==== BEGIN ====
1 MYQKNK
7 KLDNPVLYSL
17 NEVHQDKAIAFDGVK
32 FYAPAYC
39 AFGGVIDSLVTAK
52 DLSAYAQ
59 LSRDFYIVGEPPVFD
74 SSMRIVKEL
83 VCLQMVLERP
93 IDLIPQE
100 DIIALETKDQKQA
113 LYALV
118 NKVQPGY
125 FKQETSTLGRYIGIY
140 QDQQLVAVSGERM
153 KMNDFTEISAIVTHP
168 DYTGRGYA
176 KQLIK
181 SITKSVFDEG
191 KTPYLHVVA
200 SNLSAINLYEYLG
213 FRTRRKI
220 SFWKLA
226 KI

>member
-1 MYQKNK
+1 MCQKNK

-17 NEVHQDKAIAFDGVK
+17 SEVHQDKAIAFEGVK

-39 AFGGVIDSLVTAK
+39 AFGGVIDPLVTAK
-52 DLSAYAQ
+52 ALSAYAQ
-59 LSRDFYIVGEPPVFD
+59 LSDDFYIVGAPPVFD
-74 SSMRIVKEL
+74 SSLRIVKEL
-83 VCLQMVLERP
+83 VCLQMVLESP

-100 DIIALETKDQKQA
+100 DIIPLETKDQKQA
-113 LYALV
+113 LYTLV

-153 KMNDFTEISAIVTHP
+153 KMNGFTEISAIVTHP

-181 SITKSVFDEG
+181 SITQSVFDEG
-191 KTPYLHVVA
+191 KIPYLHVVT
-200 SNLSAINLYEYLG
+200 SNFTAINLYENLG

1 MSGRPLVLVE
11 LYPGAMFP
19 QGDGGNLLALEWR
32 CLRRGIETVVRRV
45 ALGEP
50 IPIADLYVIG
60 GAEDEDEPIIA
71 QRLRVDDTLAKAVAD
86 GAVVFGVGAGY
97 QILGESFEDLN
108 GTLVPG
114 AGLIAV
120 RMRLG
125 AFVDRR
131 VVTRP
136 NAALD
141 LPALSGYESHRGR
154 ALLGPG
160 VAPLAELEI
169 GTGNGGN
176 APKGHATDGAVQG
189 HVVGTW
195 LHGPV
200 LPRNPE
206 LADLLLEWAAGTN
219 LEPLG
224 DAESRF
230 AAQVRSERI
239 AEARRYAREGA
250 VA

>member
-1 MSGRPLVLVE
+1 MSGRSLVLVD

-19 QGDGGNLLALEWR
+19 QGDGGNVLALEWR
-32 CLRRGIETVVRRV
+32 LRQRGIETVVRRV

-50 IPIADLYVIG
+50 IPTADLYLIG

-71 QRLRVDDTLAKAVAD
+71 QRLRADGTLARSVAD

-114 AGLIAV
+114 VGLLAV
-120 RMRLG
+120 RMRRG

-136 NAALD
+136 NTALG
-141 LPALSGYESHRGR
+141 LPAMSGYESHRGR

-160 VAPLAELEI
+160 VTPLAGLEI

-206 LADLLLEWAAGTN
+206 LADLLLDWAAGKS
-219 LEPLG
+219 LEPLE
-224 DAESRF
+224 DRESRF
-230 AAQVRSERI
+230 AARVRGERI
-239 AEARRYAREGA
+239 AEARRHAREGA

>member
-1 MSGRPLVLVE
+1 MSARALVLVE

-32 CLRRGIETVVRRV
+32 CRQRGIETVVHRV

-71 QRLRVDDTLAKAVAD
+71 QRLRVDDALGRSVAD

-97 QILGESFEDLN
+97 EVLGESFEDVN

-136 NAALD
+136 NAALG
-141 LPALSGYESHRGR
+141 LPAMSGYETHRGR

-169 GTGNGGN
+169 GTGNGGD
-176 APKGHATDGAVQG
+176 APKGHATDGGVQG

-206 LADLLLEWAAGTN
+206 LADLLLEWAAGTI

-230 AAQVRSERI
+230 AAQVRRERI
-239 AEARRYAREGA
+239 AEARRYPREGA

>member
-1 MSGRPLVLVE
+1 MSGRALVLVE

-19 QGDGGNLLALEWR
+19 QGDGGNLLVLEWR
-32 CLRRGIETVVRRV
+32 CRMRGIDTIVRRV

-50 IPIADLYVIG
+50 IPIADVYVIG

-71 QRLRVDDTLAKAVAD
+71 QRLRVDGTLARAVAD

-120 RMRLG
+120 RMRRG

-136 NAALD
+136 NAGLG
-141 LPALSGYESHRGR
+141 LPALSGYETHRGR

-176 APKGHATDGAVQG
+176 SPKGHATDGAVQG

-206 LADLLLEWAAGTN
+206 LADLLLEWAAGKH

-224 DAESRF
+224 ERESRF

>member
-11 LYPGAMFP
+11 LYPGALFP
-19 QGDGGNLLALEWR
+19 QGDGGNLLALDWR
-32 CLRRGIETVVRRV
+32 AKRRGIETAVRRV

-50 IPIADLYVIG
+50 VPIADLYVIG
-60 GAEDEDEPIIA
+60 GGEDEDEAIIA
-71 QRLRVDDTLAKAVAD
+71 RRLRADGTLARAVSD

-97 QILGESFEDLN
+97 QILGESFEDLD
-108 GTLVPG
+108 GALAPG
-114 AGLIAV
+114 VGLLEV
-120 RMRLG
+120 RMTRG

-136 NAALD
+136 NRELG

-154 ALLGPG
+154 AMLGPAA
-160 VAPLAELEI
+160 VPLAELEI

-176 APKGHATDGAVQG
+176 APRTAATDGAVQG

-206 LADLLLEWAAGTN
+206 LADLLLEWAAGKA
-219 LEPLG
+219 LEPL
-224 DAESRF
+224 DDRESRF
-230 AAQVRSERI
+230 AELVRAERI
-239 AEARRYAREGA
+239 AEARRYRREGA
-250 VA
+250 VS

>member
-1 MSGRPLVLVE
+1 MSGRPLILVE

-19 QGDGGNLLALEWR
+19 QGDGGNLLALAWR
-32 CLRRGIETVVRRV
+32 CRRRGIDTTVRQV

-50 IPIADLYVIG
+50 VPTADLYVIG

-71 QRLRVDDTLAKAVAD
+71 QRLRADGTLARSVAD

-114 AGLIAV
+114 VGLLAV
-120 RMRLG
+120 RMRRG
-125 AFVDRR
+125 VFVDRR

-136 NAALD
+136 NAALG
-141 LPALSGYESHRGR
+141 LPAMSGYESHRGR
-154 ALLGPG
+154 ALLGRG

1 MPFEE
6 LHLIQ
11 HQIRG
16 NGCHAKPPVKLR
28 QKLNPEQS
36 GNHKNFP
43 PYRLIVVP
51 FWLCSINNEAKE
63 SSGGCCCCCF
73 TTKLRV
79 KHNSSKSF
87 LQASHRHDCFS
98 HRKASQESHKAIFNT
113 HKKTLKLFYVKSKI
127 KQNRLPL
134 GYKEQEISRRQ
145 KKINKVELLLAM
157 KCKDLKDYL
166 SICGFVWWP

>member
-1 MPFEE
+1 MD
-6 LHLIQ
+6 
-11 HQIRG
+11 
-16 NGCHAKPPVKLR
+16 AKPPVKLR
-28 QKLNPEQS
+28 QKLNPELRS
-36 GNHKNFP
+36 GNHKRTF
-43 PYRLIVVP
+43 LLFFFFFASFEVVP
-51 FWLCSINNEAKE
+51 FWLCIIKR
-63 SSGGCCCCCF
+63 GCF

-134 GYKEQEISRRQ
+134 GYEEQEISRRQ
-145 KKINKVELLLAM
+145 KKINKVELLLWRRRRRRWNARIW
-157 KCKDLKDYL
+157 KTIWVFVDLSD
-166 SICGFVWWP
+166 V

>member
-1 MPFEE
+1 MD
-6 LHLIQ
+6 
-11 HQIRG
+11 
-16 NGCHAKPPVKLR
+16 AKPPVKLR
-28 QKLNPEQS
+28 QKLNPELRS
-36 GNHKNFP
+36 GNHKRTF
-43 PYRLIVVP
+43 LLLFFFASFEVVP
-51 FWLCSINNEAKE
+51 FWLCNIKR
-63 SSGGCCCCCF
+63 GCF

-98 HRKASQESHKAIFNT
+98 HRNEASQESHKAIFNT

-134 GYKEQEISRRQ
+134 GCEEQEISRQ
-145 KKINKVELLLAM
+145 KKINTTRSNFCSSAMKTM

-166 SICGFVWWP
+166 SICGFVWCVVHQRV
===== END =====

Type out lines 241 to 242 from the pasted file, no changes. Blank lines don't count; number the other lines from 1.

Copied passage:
166 SICGFVWWP

>member